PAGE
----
The concept of averageness has become something of a comfort blanket. It’s seen as safe, non-threatening—the proverbial still water that runs deep. But in the realm of business, especially for entrepreneurs and seasoned professionals alike, averageness is not a sanctuary; it's a trap. It's like positioning your ship in the doldrums—a zone of calm waters that sailors once feared because it could hold ships hostage, unable to move due to lack of wind. You’re neither sinking nor moving forward; you’re just stuck.
The Silent Killer: Complacency
Averageness breeds a dangerous mindset: complacency. In the rapid fluctuations of today’s business landscape, the only constant is change. Algorithms update, consumer behavior shifts, and what was groundbreaking yesterday becomes antiquated today. A company that becomes complacent, that rests on its "average" laurels, will find itself playing a never-ending game of catch-up. People settle, which is why you shouldn’t.
Case in Point: Kodak
The Kodak moment is a phrase synonymous with capturing something essential, yet the company itself missed its own crucial snapshot in time. Kodak became complacent in its dominance over the photography market and failed to adequately respond to the digital revolution. Their hesitation wasn't just a lapse; it was an allegiance to mediocrity at a time when bold, transformative steps were needed. The result? They went from capturing moments to becoming a cautionary tale.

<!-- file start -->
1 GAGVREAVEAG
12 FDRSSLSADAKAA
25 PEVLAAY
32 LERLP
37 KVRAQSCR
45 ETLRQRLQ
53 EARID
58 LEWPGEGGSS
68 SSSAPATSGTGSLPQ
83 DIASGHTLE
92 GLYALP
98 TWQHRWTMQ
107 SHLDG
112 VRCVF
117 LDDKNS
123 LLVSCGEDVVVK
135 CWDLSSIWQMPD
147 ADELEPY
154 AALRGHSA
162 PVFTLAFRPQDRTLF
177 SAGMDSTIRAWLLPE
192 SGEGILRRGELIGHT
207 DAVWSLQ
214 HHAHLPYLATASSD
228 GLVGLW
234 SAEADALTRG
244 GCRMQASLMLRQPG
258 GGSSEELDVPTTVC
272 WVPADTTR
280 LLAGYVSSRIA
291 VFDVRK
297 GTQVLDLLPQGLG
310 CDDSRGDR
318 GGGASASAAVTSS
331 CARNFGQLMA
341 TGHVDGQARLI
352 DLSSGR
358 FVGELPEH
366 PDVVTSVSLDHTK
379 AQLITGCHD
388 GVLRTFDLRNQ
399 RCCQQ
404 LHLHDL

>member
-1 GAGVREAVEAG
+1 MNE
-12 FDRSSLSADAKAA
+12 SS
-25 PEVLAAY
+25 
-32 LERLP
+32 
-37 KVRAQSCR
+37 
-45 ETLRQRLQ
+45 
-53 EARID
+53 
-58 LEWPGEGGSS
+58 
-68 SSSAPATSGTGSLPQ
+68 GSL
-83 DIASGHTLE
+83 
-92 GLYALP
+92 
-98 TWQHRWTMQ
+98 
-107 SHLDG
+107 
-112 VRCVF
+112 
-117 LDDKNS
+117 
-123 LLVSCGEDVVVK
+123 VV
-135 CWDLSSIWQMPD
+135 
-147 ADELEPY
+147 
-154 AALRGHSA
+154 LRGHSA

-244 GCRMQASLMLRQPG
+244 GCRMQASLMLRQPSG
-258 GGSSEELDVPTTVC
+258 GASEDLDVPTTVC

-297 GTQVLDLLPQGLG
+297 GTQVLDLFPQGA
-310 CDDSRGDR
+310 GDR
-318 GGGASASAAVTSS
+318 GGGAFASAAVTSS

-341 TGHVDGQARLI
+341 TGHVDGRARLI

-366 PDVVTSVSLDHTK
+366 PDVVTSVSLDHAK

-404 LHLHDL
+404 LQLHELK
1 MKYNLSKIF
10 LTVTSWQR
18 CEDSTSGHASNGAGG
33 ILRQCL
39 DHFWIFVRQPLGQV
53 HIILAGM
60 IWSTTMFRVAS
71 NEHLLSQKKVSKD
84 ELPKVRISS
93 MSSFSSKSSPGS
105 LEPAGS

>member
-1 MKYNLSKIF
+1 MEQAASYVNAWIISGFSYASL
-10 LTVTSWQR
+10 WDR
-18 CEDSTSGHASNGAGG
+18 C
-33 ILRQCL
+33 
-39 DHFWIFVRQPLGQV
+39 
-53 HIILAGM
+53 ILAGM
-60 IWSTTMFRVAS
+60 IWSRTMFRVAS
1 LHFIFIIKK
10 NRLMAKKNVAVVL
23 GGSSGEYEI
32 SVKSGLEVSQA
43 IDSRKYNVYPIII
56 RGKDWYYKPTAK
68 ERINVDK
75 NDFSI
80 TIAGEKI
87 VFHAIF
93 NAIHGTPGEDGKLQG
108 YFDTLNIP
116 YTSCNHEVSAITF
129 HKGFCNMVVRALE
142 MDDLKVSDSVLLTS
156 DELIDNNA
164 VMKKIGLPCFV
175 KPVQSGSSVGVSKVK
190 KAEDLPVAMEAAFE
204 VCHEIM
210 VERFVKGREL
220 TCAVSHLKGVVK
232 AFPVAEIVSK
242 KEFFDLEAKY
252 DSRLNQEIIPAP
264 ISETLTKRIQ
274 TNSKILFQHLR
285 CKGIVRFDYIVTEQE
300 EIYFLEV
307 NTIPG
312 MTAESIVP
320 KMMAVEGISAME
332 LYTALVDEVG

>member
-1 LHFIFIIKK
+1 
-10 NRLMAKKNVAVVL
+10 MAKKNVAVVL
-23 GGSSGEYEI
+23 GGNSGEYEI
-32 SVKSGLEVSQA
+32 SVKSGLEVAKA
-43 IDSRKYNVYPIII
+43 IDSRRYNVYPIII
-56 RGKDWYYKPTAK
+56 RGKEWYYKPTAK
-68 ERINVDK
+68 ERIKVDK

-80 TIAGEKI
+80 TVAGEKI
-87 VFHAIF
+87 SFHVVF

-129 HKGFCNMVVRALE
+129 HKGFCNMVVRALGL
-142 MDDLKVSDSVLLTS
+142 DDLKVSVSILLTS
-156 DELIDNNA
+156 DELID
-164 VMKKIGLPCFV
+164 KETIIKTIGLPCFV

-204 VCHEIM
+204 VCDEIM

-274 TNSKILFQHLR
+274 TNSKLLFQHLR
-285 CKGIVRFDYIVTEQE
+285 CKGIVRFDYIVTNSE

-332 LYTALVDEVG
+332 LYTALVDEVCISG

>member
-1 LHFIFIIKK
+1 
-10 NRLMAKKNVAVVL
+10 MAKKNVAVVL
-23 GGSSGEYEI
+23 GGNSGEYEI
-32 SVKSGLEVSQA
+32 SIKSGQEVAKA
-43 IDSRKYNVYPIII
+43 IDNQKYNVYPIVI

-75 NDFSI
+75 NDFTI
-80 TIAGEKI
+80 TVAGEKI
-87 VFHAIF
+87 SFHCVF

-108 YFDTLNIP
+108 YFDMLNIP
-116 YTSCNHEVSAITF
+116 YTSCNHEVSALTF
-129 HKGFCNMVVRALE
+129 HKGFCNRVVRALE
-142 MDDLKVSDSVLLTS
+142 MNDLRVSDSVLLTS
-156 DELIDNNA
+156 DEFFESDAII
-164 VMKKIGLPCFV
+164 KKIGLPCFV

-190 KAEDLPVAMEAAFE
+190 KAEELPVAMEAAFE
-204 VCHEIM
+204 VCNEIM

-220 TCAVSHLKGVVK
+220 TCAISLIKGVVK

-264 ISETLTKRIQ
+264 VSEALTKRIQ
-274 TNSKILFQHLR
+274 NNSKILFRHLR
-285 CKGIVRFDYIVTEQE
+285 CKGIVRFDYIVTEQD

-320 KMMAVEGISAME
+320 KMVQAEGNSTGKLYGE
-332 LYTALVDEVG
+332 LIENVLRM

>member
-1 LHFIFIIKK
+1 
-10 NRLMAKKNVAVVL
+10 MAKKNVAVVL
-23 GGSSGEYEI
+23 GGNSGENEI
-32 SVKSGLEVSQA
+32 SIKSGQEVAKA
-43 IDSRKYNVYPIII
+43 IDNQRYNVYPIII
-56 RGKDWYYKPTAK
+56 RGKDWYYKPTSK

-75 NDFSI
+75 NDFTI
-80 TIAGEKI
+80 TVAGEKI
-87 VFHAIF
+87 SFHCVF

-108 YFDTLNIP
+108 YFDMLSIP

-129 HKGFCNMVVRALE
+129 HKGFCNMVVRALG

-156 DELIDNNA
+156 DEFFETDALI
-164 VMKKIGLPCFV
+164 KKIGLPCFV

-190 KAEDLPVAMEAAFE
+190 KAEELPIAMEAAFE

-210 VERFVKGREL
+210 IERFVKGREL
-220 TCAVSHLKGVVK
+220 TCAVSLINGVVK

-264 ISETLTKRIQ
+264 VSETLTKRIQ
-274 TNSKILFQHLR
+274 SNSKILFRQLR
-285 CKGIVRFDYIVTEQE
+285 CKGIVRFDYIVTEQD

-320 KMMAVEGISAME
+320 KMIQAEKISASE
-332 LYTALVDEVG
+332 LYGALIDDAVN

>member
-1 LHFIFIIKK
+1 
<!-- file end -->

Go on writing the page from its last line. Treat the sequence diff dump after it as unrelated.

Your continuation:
So how do we sidestep the quagmire of mediocrity? The answer lies in the marriage of self-awareness with a keen understanding of your business landscape. Make data-driven decisions but don’t be enslaved by numbers; listen to consumer feedback but don't forget your vision; be adaptive but never lose your essence.
In a world where everyone has the tools for visibility, where standing out is more challenging than ever, aiming for average is a gamble most businesses can't afford to take. Instead, we should aim to be the outliers, the visionaries, the ones who set rather than follow trends.
For business owners, the danger of becoming "average" is not just a theoretical concern—it's a palpable, immediate challenge that requires our astute attention and decisive action. Let us not sleepwalk into the inertia of mediocrity, for it is in the exceptional that true success—and, indeed, true satisfaction—lies.
See my article: How to Stand Out When You're Trying to Fit In